Once the employer has quickly read through your document and determined they want to revisit it in more detail, the quality of your bullet points will be a major factor in determining if you get an interview or not.
The PAR Method
The PAR Method is an easy to use formal method for creating bullet points. With few exceptions you should follow this method whenever possible. Each bullet point in your resume should have the following three features in order (A+P+R):
- Action– An action verb describing a specific skill. Stay away from generic verbs such as “assist”, “Help”, and “Worked with” as they do not convey a skill to an employer. Action verbs should generally be in the correct tense based on the position. If you are currently in a position verbs should be in present tense, and only in past tense if the task was completed and is no longer a part of the position. If you no longer have the position verbs should be in past tense.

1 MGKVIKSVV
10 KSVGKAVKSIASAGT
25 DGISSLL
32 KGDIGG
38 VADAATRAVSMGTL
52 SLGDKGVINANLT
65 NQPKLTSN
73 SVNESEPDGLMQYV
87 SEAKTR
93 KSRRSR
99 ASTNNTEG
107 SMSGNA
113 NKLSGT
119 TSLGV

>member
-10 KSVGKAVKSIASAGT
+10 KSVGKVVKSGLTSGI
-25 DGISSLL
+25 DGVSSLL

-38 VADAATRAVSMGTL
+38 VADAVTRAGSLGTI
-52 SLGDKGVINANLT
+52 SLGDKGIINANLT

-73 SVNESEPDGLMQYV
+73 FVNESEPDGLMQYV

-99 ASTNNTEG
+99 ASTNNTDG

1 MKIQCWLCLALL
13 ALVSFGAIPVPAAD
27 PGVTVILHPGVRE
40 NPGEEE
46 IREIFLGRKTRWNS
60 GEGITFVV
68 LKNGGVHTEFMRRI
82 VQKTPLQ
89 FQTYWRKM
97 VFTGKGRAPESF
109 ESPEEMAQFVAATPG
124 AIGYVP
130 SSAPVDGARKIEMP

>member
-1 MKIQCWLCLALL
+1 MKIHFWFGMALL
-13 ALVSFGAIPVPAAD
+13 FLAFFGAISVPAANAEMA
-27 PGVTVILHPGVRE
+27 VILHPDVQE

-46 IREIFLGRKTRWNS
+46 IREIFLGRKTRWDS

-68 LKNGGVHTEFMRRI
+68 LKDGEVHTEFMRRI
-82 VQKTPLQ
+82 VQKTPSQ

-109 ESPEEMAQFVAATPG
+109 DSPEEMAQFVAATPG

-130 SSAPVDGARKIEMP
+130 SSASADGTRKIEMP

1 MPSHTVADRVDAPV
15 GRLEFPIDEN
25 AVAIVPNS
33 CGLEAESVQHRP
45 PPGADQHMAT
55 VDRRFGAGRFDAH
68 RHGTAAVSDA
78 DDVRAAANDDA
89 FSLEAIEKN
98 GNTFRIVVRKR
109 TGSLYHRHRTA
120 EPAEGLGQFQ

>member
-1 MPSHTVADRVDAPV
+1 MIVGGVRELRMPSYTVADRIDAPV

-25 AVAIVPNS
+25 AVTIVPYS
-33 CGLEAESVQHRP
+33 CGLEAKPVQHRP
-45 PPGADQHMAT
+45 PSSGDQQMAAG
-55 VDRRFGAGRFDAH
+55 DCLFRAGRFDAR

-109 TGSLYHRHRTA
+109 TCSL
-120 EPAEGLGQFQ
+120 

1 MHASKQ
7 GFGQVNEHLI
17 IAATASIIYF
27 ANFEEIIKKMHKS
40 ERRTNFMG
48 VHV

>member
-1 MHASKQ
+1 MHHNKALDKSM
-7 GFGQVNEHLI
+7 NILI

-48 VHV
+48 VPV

- Project– The project is whatever your action verb refers to (i.e. Managed a team of workers).
- Result– How your action benefited others, why you did it, or show some sort of unit of growth. This is the hardest part of the resume as it requires you to think from a top down perspective. Why do you do a task? Why does anyone do this particular task? How does it impact other people? These are the kinds of questions to ask yourself when thinking about creating a result. If you cannot think of a result then it may not be important enough to put on a resume.
There are times when the PAR method does not work in the APR format. In the instances listed below you can swap the order of the PAR Method to RAP to fit your needs. These three instances are: